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Ear Protection

Many industrial environments can be exceptionally noisy, which makes it necessary to provide workers with hearing protection. Failure to adequately protect the ears can cause temporary or permanent hearing loss and other hearing related conditions, including tinnitus.

There are different types of protection available, including ear muffs and ear plugs, depending on the level of noise exposure and the other types of protective equipment that are necessary, such as hard hats. To ensure your workers are using the correct products, it’s vital to have an excellent understanding of the noise that is present, and how this can be managed. For more information see our guide to ear protection products.

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Noise can be present in a working environment due to several factors, and the magnitude and length that it is ongoing will influence the type of protection that is required. It’s first necessary to assess the risk factors that can be present in a noisy environment to see if some form of hearing protection should be provided.

A noisy workplace is one where the level is intrusive and you would need to raise your voice to have a conversation from about two metres away. Safety protection will also be required for users operating noisy machinery or power tools for at least half an hour each day.

Other factors that can cause raised levels of noise are impact machinery, such as pneumatic or hammering tools, and sources of explosions. If your workers find they suffer from muffled hearing when they finish their shift, hearing protection should be being worn.

Best practice for hearing protection

When choosing the right type and level of ear protection, it’s important to follow best practice guidelines. This will ensure that you’re masking the right level of noise and that the products are safe for the environment.

The ear protection needs to take the noise level to under 85 decibels by the ear, but it shouldn’t be under 70 decibels. The protective equipment should be targeted at the specific noisy areas and tasks and needs to be appropriate for the environment.

You also need to factor in the other types of personal protective equipment (PPE) that will be used, such as respirators and hard hats, and consider comfort and hygiene for the workers. Hearing protection needs to be provided in a range of specifications so that employees can choose those that fit them best.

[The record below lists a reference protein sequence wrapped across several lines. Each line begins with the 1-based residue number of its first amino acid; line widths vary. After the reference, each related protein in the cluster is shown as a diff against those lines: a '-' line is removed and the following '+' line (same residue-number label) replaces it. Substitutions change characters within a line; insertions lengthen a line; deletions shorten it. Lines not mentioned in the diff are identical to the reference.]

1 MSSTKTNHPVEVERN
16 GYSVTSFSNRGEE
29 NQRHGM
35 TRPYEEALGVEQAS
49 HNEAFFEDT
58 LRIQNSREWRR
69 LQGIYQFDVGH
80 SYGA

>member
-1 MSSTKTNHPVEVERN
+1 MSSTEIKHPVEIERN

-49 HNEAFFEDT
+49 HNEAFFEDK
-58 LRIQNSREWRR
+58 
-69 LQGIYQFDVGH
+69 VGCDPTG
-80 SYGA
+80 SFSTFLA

It’s essential when using hearing protection not to block out too much of the noise, as this could be another risk factor. Don’t use hearing safety products across the whole site - just focus it on the areas where it’s most needed.

Choosing hearing protection

Before you purchase any type of Personal Protective Equipment, whether it’s hearing protection or clothing, you need to carry out a risk assessment or examine an existing one. This will identify the risk factors and how they can be reduced without the need for protective equipment, such as the installation of new, quieter machinery or limiting a worker’s exposure.

You will also need to measure how long an employee is exposed for and the level of noise present to decide on the most suitable type of protection.

Types of hearing protection

There are two main forms of ear protection: ear plugs and ear muffs.

Ear muffs give protection to workers from excessive noise levels by absorbing the sound waves through increasing the air resistance, which limits the wave amplitude and reduces the degree of noise.

They are typically worn on a head band and can be used alongside hard hats. It’s also possible to combine ear muffs with two-way communication or radio systems, and they can be used in conjunction with earplugs for additional protection.

Earplugs protect workers from loud noises, as well as preventing dust, water, excessive wind or foreign bodies from entering the ear. As they are placed directly into the ear canal, they give a higher level of protection than ear muffs, and their size makes them easier to use with other PPE, such as head protection and safety goggles.

Reducing noise levels

Ear protection should only be used after other means of reducing excessive noise have been implemented. This ensures that the noise is kept as low as possible to limit any damage caused, and protective equipment is then only used to mask what’s left.

For instance, consider if the task can be achieved in a quieter way, using different processes or equipment. Make it a company policy to invest in low-noise equipment, and put in place engineering controls to limit how much noise is produced.

It’s also possible to block out some of the noise that is transmitted into the workplace by using screens, barriers and enclosures around the equipment. Sources of noise can be kept further away from workers, and the installation of absorptive materials, such as mineral wood or open cell form, can help to reduce noise.

Where it’s still necessary to be in a loud environment, limit the number of people exposed by keeping the machinery away from main areas, and reduce the amount of time that the equipment used.

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